When all is said and done there is no good decision or bad decision, just learning and facilitating. That is our job as parents. Helping our kids feel empowered in life and free to make their choices is part of what we do. Our kids aren't victims of anything if we give them the power to choose otherwise.

Sunday, July 3, 2011

What Does It Mean to "Provide"?

When we talk about providing for our children most of us think about food, shelter and clothing, but what else do we need to provide?
Our kids need more than the basics to survive. They look to parents as their first role model and teacher in life. What role model are we providing? When they get to school they look to their teachers as role models and purveyors of important information. What are we giving them?
Providing for our children means giving them a sense of value for human life, whether it be their own or someone else's.  When we become eclipsed with core standards, standardized tests and the introduction of too much technology into education, we loose track of the importance of the human-ness of raising a child.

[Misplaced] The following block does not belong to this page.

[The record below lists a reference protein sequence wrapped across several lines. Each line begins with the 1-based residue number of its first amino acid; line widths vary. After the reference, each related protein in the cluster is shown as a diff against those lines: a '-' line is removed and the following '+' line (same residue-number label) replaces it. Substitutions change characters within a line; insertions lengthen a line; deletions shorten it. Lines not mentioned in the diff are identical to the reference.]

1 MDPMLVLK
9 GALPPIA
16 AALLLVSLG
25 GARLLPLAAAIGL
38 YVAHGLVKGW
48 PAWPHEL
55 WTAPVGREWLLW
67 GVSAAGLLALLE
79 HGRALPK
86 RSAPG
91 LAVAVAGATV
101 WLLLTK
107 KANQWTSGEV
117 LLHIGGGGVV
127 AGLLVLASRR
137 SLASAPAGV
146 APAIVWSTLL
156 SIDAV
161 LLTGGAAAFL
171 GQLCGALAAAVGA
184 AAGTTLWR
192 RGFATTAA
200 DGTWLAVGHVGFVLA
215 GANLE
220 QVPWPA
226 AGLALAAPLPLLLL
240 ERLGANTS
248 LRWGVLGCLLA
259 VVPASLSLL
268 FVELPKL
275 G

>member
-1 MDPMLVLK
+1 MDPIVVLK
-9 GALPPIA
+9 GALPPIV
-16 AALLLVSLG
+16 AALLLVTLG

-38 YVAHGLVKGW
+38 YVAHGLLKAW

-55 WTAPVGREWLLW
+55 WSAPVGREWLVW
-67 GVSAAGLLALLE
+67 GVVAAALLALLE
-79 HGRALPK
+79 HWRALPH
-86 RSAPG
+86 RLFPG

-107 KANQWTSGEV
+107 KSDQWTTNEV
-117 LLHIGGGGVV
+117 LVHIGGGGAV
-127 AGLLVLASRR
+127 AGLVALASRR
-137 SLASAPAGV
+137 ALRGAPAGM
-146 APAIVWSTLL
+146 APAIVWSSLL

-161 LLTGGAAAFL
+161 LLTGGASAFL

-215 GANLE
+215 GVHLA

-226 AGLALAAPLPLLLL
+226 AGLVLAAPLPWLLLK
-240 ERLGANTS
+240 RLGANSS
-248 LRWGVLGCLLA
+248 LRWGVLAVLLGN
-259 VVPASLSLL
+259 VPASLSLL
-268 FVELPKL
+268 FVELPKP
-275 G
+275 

Our children are not machines. They are not investments. They are not coming off an assembly line. They are not guinea pigs to be tested on. They are flesh and blood beings, with hearts that need nourishment and brains that need guidance.
How are we providing it?
My greatest goal as a parent is to inspire my children to feel confident and happy in their lives, no matter what they decide to do.  This means that every day I strive to lead a principled life, one that demonstrates value toward every member of my family and community. It means that when faced with difficult decisions, a bad day or a stressful situation, I have to remember that my actions influence them. In fact my reaction to life is a far more powerful influence than any reading, math or writing lesson they will ever receive.  The imprint of what I show them will last throughout their lives. It will effect their decision, their relationships and their success.
If we demonstrate to them that their value is based on test scores, percentiles and the number of friends they have on Facebook, they will be forever influenced in this direction. They will lead their lives in a such a way as to make these things their most important goals, their greatest accomplishments.  Is that what we want?  Is this going to be the kind of person that looks with compassion and care toward humanity, a person that looks to serve and care for others?
Providing an atmosphere of respect for human life, ideas, emotions and interactions is what will drive us successfully through the twenty-first century.  What are you providing today?